Mona Haydar keeps finding joy in surprising places.
She does that in “The Great American Muslim Road Trip” (10 p.m. Tuesdays on PBS), ranging from tiny towns to Las Vegas and beyond. She did it long before that, growing up in Michigan.
There’s “amazing artistry coming out of Detroit, Flint, Lansing,” Haydar, 34, told the Television Critics Association. “The Michigan art scene is just really, really beautiful right now.”
Others might link Flint with a water crisis, but for Haydar (whose parents immigrated from Syria), it’s where she grew up and blended with Black poets. “It was a way for me to channel my love, my energy as a young girl,” she said. “Flint … is a beautiful, vibrant community.”
She worked with Tunde Olaniran (who has Nigerian roots) in Flint, shot her first video at the Arab American Heritage Museum in Dearborn and worked with the Assemble Sound music collective in Detroit. And she drew global attention for her video “Hijabi (Wrap My Hijab).”
Alternately strident, funny, warm and angry, the video had Haydar with women of all ages, celebrating their oft-colorful headwear. On YouTube, it has topped eight million views.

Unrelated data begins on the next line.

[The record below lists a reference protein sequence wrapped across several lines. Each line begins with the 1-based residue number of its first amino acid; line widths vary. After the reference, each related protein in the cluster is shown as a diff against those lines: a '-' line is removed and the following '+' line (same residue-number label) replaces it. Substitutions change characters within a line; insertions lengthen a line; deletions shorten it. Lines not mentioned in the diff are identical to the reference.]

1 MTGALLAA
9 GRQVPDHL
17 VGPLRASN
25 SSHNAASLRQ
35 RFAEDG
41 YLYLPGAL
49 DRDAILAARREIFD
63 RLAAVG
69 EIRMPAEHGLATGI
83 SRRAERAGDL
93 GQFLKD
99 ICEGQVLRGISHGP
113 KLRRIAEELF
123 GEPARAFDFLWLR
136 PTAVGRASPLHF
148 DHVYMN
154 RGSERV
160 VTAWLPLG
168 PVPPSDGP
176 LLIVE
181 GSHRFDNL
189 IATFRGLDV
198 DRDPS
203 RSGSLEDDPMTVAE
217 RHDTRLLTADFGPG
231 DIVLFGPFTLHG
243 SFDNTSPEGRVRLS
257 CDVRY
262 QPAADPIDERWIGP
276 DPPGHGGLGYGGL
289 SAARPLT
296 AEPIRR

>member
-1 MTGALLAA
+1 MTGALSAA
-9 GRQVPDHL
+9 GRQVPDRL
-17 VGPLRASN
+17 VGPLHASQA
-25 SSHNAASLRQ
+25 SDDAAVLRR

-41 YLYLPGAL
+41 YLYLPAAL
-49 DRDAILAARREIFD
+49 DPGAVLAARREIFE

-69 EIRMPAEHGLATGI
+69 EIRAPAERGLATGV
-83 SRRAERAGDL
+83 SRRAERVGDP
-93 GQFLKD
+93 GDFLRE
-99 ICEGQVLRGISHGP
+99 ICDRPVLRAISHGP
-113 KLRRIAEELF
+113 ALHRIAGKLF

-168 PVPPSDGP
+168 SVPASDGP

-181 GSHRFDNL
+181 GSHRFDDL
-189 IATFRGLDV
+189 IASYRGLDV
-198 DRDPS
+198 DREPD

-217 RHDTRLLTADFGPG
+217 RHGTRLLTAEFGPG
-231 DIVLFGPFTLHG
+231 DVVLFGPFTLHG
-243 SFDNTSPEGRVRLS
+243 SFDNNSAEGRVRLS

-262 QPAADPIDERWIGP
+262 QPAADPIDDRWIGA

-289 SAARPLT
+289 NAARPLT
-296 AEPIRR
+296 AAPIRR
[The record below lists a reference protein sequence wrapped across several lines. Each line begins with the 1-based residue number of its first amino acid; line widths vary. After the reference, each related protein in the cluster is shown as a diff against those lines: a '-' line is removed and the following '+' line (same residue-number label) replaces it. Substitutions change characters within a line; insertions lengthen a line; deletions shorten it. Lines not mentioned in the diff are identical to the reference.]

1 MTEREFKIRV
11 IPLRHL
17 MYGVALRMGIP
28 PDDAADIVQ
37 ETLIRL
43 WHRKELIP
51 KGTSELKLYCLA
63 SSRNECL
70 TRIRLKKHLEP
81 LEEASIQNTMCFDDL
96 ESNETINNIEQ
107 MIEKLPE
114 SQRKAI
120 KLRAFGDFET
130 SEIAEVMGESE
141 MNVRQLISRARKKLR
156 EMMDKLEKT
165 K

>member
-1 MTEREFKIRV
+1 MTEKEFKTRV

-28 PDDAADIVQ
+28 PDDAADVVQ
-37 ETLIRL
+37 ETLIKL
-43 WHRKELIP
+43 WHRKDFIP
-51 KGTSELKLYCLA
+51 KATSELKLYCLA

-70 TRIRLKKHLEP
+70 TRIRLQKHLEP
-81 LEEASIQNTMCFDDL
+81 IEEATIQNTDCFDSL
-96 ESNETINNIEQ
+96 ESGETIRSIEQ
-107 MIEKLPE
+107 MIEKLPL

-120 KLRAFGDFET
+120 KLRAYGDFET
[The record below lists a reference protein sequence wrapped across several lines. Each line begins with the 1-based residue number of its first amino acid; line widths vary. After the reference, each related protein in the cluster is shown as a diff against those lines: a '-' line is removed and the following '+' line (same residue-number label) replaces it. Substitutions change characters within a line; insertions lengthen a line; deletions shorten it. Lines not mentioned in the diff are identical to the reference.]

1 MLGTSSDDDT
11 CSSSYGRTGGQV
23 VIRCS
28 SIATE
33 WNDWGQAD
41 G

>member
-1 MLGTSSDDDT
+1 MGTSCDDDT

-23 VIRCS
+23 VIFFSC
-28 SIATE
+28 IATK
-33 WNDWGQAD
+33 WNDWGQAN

Now the three-episode road trip (through July 19) has given her fresh insights. Las Vegas was a detour, but this was mostly along the traditional Route 66.
“I was surprised to find Muslims in tiny communities,” said producer Alex Kronemer. And he found them in ethnic variety.
“We me Filipinos, folks from Thailand and other places like that, that you wouldn’t expect,” Kronemer said. “We also met many converts of all kinds.”
That category includes Sebastian Robins, Haydar’s husband. He grew up with a Christian mother, a Jewish father and a grandfather who was born in Poland. “I didn’t have a home base and I spent a lot of my 20s and 30s exploring different religions.”
His fondness for Islam kept growing. “It has this structure that allows you, five times a day, to connect with God, to take time away, to put your head on the ground.” He also liked the emphasis on service, “as a Westerner who was raised fairly self-oriented.”
He met Haydar at a spiritual community; now their life reaches a new phase. “Eight years ago, we started our family,” Haydar said. “So we haven’t really had a chance to just hang out, the two of us.” Leaving their two kids with family, they were “able to connect as a couple.”
They connections fit – mostly. “This road trip definitely confirmed some of my reservations about his taste in music,” Haydar said.
They did manage to agree on Bill Withers … and that there are lots of interesting Muslims, scattered through America’s mid-section.